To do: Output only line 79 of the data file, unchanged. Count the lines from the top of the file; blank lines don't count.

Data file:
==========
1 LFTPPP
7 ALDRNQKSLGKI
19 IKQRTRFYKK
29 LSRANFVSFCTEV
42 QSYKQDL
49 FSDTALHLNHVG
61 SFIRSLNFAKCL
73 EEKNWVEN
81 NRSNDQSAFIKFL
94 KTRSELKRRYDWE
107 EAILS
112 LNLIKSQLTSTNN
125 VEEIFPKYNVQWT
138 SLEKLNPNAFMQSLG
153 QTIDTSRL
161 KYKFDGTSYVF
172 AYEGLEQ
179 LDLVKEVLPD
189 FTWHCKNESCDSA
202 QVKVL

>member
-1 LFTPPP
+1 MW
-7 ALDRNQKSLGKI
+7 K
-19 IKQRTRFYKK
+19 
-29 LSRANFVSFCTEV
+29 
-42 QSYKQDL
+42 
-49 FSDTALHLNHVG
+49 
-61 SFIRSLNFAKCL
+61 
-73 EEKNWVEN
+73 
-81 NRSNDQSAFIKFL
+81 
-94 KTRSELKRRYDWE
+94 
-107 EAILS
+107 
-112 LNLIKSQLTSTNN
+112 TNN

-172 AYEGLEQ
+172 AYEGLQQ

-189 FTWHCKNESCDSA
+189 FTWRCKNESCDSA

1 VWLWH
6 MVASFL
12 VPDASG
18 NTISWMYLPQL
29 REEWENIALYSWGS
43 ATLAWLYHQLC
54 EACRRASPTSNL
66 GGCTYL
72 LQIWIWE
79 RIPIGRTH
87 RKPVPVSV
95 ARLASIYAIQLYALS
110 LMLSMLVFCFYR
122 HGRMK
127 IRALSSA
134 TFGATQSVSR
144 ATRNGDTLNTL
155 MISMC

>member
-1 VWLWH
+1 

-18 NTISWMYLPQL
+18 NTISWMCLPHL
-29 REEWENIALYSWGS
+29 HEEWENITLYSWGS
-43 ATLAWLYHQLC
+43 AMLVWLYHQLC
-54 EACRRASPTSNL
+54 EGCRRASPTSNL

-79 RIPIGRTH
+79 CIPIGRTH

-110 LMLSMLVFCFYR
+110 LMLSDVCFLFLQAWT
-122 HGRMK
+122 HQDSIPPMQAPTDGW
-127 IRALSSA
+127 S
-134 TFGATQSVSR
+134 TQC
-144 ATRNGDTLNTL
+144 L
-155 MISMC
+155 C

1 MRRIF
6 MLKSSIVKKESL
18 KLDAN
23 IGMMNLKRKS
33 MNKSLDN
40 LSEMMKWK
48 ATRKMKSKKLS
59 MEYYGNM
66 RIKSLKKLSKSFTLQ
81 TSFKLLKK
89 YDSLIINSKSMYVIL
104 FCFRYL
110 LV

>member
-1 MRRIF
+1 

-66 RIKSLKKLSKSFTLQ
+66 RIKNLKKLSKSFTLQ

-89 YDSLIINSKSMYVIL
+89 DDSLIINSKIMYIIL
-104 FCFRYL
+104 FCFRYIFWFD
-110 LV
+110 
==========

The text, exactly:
-79 RIPIGRTH